David Abraham, University of Miami School of Law
Emphasizing “choice” was always playing with the master’s tools. “Choice” is market talk and equates the market with freedom. Like “choice,” the discourse of a “woman’s body is her own” is property talk and market talk. We live in a capitalist world where choice does seem to most folks the ultimate expression of their freedom. And given the significant libertarian streak in the American left, a more social discourse was, apparently, a less appealing prospect.
Robert Boyers, editor, Salmagundi
I have always liked “pro-choice” because I knew what the term referred to and didn’t regard it as at all problematic. But if it offends or alienates people who are otherwise sympathetic to the idea of women’s reproductive rights, then by all means let us drop the term. The term “women’s rights,” like the term “reproductive rights,” seems to me at least somewhat problematic, in that it raises questions about what is encompassed by a word like “rights,” which may seem to some people to refer only to rights officially accredited in law. For the moment I prefer the term “reproductive freedom,” which is specific and avoids at least some of the issues associated with the words “choice” and “rights.”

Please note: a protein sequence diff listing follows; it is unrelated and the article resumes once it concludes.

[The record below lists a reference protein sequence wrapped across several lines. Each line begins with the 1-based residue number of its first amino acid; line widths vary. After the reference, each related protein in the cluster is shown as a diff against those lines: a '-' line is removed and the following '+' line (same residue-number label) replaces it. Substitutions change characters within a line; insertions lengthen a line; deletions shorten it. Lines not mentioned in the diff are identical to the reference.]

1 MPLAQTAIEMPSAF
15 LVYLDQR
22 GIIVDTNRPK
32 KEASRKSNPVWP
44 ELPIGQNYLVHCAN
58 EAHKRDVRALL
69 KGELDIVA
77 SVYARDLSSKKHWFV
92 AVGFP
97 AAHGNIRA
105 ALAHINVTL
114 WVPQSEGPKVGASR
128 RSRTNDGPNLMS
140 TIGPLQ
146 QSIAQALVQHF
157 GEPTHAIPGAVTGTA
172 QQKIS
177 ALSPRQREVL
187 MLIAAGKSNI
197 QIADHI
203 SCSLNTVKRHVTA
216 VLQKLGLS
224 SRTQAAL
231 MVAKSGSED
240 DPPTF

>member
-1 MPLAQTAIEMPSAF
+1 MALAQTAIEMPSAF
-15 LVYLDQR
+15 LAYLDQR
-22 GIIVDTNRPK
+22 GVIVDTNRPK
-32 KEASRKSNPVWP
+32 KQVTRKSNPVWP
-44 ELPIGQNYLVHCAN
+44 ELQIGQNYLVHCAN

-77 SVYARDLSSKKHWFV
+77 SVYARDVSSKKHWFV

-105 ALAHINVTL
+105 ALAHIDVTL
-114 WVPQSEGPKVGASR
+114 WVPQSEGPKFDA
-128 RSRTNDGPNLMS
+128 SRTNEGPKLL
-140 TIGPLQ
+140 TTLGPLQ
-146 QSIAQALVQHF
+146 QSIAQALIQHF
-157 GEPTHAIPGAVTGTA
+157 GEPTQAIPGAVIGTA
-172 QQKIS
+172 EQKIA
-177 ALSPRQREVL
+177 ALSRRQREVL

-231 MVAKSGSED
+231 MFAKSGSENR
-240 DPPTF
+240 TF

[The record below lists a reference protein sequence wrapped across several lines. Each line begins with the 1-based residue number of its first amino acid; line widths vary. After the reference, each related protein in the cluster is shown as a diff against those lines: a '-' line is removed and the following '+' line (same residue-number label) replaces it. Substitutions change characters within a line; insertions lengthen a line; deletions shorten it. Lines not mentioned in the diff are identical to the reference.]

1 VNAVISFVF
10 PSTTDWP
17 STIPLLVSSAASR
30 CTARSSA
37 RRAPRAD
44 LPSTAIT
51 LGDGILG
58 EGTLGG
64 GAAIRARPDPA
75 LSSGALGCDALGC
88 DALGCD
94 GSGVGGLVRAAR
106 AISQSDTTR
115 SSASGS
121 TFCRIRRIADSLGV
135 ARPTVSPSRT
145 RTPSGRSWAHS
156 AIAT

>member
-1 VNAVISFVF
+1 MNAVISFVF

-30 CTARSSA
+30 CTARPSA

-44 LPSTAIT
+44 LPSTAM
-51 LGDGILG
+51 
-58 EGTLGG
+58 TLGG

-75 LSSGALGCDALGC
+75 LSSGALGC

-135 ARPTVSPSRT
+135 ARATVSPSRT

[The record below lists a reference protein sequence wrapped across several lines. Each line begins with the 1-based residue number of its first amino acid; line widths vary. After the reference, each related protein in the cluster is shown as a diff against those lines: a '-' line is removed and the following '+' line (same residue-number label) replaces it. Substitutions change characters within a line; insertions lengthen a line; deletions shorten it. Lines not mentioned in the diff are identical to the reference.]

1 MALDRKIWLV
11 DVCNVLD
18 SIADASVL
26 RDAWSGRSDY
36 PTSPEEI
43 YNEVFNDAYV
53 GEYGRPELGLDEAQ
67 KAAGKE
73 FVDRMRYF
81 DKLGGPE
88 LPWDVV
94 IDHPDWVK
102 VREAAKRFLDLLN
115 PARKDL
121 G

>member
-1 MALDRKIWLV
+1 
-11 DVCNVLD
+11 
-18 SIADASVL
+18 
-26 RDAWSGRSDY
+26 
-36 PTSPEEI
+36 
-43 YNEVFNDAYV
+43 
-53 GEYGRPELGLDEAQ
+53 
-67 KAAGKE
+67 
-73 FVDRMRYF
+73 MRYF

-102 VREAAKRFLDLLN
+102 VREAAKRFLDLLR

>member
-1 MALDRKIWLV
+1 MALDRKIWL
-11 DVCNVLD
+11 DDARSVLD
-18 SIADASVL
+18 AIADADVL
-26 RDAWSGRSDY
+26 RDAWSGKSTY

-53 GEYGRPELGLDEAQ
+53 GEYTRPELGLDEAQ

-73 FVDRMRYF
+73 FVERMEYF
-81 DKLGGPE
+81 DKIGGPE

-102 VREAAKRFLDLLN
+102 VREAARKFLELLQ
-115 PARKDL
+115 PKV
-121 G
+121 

Barbara Winslow, Brooklyn College
“Choice” may or may not be corrupt or bankrupt for all the reasons you have given, but so is the word “feminism.” I have been teaching Introduction to Women’s Studies courses at various universities and colleges (and speaking at middle and high schools) for over forty years, and I get the same push back at the word “feminism”—it’s a word fraught with all sorts of class and race baggage. At the end of my class most students understand the complexities of the word “feminism” and write to me that they consider themselves feminists. As for the term “pro-choice,” the problems are obvious: class, race and gender determines choice. But historically “pro-choice”—at least for left feminists—has also meant no coercive sterilization, access to birth control, the right of women to bear children without state interference.
Judy Norsigian, executive director, Our Bodies, Ourselves